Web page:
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Extreme weather and other climate risks poses a multi-faceted and increasingly urgent security challenge for many fragile states. Physical and livelihood risks to the population can force states to redirect scarce resources to climate resilience or humanitarian response efforts, further straining the capacity of under-developed institutions and mechanisms to meet basic public needs.
A new global study published by the U.S. Agency for International Development (USAID) explores the dynamics and conditions of heightened vulnerability where state fragility and climate risks overlap. This study identifies the locations where climate and fragility risks intersect in different parts of the world and how the relationship between these factors vary from place to place. The research generated a series of global maps and analysis of climate and fragility patterns that are key to assessing compound climate-fragility risks.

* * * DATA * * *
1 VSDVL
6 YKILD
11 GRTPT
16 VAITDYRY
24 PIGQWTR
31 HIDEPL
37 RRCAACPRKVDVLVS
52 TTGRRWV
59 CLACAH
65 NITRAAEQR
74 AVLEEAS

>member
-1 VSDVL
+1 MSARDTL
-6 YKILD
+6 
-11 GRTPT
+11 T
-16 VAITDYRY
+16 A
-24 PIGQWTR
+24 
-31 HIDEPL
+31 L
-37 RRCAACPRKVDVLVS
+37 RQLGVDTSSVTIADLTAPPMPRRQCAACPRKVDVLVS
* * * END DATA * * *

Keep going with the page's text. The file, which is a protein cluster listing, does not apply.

January’s special webinar-based Adaptation Community Meeting will feature presentations from USAID’s Center for Resilience and the State Fragility Initiative at the University of Texas at Austin on the key results from this groundbreaking study, and discuss recommendations for further integrating climate and fragility considerations into the design and implementation of development policies and programs with illustrations from three country case studies in Bangladesh, Colombia, and Nigeria.
The Intersection of Global Fragility and Climate Risks report was commissioned by USAID’s Office of Conflict Management and Mitigation and implemented by Management Systems International (MSI). The study was conducted by Ashley Moran, Joshua Busby, Clionadh Raleigh, Todd Smith, Roudabeh Kishi, Nisha Krishnan, and Charles Wight.Register for this Event